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Huge financing gap must be closed to promote clean technology – A.D.B.

Huge investment is crucial to spur the development and deployment of clean technology said the Asian Development Bank at the United Nations Climate Change Conference.

Around $600 billion to $1.5 trillion will be needed yearly to support the transition of developing countries into low-carbon and climate-resilient economies, with $40 billion per year required for adaptation alone in Asia and the Pacific region, according to Bindu Lohani, A.D.B.’s vice-president for knowledge management and sustainable development.

“But we are not mobilizing sufficient resources to promote the development and deployment of critically needed climate-friendly technologies,” he noted.

While multilateral development banks have been providing support in the form of grants and loans in existing technologies, they remain insufficient to advance new ones, the A.D.B said.

The bank noted that targeted finance is necessary for both the innovation and deployment stages to encourage the creation of more clean technologies. This can only be made possible by mobilizing additional private sector investment by means of strategically placed public financing schemes, as well as overcoming policy, institutional, information and risk barriers to investment.

To assist developing countries in accessing investment, A.D.B. has recently established the Pilot Asia-Pacific Climate Technology Finance Center, which works closely with investors, technology suppliers and other partners from across the region and around the world. It is a part of a larger partnership among A.D.B., the Global Environment Facility and the United Nations Environment Programme.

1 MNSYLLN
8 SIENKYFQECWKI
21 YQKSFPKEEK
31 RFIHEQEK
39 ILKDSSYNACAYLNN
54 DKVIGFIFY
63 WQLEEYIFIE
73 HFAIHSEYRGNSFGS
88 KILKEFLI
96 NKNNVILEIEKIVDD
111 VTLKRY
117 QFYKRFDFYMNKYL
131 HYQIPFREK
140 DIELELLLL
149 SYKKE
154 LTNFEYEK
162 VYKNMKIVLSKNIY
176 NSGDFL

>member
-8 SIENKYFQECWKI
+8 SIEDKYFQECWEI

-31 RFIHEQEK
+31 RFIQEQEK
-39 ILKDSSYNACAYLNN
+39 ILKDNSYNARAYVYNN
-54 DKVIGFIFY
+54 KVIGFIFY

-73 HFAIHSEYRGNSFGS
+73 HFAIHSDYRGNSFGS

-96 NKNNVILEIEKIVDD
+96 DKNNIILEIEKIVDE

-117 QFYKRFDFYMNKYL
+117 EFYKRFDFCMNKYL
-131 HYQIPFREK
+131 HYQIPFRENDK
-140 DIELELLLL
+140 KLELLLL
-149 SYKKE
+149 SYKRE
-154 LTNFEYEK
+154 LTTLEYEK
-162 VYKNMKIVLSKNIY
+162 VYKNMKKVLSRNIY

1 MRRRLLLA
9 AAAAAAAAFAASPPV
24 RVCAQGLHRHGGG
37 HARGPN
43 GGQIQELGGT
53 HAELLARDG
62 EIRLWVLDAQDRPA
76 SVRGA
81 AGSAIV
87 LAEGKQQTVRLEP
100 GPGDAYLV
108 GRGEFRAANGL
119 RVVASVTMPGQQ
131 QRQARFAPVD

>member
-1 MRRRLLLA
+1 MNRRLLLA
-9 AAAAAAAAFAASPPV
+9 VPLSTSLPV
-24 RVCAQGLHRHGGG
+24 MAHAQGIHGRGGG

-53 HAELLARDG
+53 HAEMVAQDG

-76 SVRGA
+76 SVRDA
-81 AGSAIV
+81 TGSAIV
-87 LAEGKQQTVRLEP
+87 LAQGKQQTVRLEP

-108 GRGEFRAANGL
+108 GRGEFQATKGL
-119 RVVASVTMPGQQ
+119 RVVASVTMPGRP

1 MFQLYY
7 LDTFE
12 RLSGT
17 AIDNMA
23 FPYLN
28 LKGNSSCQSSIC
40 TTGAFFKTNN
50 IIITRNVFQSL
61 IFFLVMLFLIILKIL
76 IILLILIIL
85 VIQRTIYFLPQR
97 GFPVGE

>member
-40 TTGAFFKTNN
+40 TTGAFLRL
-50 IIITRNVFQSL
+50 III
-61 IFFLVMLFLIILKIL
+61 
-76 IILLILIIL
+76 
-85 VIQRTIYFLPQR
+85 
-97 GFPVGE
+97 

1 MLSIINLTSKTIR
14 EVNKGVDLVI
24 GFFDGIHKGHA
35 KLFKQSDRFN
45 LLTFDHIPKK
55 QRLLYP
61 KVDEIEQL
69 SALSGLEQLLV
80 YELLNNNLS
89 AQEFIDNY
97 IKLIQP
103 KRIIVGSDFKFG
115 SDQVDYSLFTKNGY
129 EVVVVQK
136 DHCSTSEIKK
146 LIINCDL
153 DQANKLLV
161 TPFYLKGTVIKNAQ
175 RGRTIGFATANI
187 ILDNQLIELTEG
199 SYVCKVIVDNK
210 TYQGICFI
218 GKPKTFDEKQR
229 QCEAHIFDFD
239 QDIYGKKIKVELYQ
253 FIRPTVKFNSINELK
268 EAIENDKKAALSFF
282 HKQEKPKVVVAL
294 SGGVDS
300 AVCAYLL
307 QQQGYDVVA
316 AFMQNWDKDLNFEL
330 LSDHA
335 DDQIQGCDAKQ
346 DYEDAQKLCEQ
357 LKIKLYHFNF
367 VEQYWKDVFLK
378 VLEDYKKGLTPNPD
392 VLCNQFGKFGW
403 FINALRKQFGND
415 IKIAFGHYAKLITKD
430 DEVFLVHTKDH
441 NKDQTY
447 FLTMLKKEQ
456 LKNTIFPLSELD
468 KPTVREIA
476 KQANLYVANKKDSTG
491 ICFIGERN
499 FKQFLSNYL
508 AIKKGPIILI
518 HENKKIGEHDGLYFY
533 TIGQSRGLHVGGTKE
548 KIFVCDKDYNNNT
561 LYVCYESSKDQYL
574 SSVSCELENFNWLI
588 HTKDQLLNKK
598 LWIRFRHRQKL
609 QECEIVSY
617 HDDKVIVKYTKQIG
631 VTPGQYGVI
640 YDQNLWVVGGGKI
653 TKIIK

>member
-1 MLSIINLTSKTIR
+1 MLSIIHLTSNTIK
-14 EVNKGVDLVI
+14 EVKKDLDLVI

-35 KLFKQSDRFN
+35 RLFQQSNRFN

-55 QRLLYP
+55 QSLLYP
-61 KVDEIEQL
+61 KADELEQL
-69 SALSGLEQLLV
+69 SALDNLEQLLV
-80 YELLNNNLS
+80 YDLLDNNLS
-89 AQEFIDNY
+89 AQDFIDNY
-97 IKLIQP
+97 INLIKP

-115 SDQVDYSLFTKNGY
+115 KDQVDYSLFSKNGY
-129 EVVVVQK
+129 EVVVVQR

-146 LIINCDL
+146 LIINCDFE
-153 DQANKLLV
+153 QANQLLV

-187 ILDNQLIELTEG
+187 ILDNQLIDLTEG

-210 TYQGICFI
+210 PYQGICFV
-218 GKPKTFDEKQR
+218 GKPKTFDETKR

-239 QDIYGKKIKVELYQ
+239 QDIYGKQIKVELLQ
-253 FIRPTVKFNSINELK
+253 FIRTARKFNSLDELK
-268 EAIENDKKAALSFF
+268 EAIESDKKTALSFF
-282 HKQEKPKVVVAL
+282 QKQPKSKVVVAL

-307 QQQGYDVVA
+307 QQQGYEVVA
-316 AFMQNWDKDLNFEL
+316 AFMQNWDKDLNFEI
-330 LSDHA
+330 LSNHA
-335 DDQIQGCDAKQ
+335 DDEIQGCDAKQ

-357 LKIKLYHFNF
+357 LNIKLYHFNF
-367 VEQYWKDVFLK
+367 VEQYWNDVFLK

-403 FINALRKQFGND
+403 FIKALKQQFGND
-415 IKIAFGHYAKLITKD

If the center succeeds, the bank said that it could be a permanent facility that mobilizes finance while promoting the development and deployment of clean technologies in Asia and the Pacific.

“New climate-resilient and low-carbon technologies are needed to help developing countries avoid the unsustainable carbon-intensive path followed in the past by mature economies. In addition, these countries must also build resilience to the adverse impacts of climate change,” the bank stated.

In the 2011 Climate Change Conference held in Durban, South Africa, the Green Climate Fund, a scheme that will transfer money from the developed to the developing nations in order to assist them in adaption and mitigation activities, was launched.

In this year’s climate talks in Doha, the U.N.F.C.C.C. has introduced the “Momentum for Change: Innovative Financing for Climate-friendly Investment,” a new initiative aimed at providing a public-private mechanisms and approaches to further climate change adaption and mitigation activities. – C. Dominguez

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